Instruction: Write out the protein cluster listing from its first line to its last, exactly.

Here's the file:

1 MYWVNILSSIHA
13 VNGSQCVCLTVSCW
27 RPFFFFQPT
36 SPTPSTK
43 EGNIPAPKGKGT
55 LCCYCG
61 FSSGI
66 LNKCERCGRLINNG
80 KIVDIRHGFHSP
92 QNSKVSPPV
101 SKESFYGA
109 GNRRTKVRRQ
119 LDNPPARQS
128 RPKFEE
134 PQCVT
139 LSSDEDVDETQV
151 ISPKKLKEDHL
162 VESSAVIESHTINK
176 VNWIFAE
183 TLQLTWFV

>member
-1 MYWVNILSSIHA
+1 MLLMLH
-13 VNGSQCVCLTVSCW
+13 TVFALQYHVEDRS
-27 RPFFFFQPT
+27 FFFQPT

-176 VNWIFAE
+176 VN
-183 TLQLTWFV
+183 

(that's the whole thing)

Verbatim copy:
1 MYWVNILSSIHA
13 VNGSQCVCLTVSCW
27 RPFFFFQPT
36 SPTPSTK
43 EGNIPAPKGKGT
55 LCCYCG
61 FSSGI
66 LNKCERCGRLINNG
80 KIVDIRHGFHSP
92 QNSKVSPPV
101 SKESFYGA
109 GNRRTKVRRQ
119 LDNPPARQS
128 RPKFEE
134 PQCVT
139 LSSDEDVDETQV
151 ISPKKLKEDHL
162 VESSAVIESHTINK
176 VNWIFAE
183 TLQLTWFV

>member
-1 MYWVNILSSIHA
+1 MLLMLH
-13 VNGSQCVCLTVSCW
+13 TVFALQYHVEDRS
-27 RPFFFFQPT
+27 FFFQPT

-176 VNWIFAE
+176 VN
-183 TLQLTWFV
+183 